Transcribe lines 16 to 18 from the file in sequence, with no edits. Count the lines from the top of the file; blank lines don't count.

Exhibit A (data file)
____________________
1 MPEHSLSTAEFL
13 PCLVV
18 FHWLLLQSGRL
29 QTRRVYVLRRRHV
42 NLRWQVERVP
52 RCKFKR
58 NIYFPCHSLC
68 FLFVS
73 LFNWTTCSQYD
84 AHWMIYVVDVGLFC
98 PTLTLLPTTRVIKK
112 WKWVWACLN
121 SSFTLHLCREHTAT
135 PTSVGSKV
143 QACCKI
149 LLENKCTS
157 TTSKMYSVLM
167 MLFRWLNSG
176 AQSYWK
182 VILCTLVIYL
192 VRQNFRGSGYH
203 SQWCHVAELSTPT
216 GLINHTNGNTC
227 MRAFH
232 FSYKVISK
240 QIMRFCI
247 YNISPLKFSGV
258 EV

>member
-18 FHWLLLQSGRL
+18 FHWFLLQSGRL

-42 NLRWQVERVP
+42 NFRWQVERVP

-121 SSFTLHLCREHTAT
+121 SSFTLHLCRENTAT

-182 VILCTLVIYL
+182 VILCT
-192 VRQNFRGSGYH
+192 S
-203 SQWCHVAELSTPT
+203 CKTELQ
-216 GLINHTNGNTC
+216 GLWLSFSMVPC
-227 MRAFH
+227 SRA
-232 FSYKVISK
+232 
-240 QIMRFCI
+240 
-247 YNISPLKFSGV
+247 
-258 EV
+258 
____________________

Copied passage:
149 LLENKCTS
157 TTSKMYSVLM
167 MLFRWLNSG